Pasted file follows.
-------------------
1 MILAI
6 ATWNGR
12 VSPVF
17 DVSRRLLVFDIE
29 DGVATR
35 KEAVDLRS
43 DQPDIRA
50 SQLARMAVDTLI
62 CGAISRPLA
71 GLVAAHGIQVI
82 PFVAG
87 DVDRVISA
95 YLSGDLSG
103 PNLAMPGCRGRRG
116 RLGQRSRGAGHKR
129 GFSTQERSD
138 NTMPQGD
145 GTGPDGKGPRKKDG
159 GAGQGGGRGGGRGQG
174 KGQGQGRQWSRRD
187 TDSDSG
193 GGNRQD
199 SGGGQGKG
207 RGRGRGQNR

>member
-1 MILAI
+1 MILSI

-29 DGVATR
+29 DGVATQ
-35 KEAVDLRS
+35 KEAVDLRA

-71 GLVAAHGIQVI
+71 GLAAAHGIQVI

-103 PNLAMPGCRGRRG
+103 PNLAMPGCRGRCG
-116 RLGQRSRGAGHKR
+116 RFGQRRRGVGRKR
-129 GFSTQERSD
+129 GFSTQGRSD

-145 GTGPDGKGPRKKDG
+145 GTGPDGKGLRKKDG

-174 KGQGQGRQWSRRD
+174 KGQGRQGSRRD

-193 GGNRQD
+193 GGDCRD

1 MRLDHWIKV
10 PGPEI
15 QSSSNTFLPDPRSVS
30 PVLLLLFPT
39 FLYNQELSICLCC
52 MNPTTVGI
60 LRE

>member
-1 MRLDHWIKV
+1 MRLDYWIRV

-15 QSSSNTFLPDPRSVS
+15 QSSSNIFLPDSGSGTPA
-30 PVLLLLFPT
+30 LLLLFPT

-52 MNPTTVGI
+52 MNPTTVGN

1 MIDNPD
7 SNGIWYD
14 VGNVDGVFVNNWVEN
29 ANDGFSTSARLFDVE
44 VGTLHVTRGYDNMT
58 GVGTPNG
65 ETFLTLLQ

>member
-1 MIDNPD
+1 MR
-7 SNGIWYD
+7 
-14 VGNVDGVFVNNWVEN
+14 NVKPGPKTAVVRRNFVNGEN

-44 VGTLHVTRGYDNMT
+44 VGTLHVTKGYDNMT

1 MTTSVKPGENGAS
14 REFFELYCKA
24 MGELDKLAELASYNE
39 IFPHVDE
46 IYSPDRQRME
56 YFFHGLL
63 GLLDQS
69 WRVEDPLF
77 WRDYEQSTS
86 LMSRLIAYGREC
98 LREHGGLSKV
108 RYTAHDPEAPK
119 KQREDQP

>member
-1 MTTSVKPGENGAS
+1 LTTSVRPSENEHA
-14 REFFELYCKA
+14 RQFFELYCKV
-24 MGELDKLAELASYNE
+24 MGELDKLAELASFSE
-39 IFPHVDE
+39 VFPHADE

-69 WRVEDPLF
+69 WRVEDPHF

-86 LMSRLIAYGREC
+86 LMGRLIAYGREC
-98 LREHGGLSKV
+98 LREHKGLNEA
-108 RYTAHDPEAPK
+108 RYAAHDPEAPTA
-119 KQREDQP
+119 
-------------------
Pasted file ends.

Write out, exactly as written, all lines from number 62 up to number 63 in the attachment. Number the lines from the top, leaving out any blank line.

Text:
1 MIDNPD
7 SNGIWYD